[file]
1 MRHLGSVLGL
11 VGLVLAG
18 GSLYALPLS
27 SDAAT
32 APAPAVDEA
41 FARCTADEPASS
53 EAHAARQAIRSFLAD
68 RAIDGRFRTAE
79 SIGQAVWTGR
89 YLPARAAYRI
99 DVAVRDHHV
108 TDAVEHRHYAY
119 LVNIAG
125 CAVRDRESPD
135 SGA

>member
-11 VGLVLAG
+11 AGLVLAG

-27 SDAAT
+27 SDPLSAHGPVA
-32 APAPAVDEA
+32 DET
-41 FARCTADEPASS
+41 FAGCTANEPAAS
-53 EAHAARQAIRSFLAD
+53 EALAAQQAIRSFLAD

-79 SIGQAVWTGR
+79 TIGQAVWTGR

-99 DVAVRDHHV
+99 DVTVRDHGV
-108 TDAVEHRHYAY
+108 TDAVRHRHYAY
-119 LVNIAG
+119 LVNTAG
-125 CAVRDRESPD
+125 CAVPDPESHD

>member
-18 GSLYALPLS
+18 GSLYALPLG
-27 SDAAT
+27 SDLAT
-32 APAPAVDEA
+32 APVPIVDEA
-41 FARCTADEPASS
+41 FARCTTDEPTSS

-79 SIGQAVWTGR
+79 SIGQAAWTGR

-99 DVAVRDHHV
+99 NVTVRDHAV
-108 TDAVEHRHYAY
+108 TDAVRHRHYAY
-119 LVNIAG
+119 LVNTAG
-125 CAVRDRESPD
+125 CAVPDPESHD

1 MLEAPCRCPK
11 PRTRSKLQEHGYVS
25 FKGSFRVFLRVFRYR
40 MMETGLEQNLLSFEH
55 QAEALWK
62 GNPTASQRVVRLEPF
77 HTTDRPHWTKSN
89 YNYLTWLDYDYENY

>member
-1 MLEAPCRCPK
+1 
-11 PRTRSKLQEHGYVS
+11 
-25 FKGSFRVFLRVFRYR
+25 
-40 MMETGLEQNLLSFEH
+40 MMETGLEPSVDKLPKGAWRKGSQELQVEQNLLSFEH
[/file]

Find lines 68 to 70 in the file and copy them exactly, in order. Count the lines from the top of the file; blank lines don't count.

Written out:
+11 
-25 FKGSFRVFLRVFRYR
+25 